Karachi on strike, court raps government

Report
from Agence France-Presse
Published on 08 Feb 2013

02/08/2013 09:33 GMT

KARACHI, Feb 8, 2013 (AFP) - Schools and businesses went on strike in Pakistan's financial capital Karachi on Friday as the country's top court accused the government of failing to prevent record levels of unrest.

Security and human rights officials estimate that around 300 people have died in the city of 18 million since January 1, many of them as a result of political, ethnic and sectarian tensions plaguing the country's business hub.

Security officials confirmed six more deaths overnight, bringing to 16 the toll from shootings and a bombing in the last 36 hours.

The unrest comes with general elections due by mid-May. The polls are due to mark the first democratic transition of power in Pakistani history.

"Karachi is burning, people are being violently killed everyday yet the authorities are doing nothing to save innocent people's lives," said Supreme Court judge Jawwad Khawaja at a hearing to review the violence on Friday.

"People have lost confidence in the police, witnesses in murder cases are being killed and even policemen are not safe who are being murdered in line of duty," said fellow judge Khilji Arif Hussain.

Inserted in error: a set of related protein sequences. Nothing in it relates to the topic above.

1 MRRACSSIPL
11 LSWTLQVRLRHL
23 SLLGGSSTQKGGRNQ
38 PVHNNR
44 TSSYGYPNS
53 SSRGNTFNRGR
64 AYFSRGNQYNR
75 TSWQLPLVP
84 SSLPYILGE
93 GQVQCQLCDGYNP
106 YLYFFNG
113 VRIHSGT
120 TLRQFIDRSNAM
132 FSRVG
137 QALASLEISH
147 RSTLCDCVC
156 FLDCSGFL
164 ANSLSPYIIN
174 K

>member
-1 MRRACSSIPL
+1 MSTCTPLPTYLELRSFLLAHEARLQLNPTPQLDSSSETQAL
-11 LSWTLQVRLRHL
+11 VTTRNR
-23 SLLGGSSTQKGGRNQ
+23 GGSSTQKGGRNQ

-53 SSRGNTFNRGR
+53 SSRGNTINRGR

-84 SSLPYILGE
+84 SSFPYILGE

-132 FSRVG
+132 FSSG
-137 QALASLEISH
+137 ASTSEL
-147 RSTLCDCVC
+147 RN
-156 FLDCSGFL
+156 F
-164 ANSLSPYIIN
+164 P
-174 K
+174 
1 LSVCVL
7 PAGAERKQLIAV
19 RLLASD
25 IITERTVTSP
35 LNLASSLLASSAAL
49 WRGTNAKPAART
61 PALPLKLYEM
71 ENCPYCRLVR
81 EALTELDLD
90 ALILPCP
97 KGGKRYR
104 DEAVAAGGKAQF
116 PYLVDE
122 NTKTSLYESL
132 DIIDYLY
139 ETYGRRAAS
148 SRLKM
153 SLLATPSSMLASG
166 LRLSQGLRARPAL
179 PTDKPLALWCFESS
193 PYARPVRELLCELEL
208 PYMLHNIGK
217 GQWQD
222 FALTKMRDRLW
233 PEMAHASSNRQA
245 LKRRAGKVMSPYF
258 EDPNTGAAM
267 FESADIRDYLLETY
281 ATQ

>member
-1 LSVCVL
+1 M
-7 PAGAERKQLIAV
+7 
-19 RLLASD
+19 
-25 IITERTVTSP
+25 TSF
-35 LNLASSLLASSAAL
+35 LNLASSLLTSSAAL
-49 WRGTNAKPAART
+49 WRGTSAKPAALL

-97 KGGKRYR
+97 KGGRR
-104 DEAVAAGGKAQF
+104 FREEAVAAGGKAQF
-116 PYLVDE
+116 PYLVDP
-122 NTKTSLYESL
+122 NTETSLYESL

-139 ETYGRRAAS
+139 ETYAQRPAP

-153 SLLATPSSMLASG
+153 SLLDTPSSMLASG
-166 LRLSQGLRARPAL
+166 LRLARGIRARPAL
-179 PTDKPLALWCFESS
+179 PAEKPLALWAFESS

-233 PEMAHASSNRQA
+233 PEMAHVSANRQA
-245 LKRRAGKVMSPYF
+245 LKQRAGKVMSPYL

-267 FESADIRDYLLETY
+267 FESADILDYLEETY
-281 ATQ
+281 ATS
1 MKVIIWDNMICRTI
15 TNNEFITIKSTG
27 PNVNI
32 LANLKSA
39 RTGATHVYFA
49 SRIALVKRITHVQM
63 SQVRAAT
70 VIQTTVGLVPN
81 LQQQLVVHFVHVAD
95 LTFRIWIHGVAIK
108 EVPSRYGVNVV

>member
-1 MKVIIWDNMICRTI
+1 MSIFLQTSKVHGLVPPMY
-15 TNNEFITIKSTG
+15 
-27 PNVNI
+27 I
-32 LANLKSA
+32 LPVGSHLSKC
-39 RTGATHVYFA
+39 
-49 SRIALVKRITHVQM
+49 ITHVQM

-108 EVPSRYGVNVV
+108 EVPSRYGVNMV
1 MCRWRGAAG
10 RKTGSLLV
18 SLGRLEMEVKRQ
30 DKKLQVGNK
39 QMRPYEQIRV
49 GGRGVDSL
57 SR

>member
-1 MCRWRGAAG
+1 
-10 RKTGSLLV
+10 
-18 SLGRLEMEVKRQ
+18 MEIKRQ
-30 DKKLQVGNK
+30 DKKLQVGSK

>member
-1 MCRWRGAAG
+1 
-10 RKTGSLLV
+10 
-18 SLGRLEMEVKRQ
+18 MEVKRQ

On Friday, most markets and shops were closed after several religious parties called for a strike to protest against the January 31 killing in Karachi of Abdul Majeed Deenpuri, a top cleric at one of Pakistan's largest seminaries.

Schools were closed, traffic was thin and attendance in offices was below normal, an AFP reporter said.

Ethnic, sectarian and politically-linked violence in Karachi killed at least 2,284 people in 2012 in the deadliest such violence for two decades, according to the independent Human Rights Commission of Pakistan.

mhm/jm/ia

© 1994-2013 Agence France-Presse

Agence France-Presse:

©AFP: The information provided in this product is for personal use only. None of it may be reproduced in any form whatsoever without the express permission of Agence France-Presse.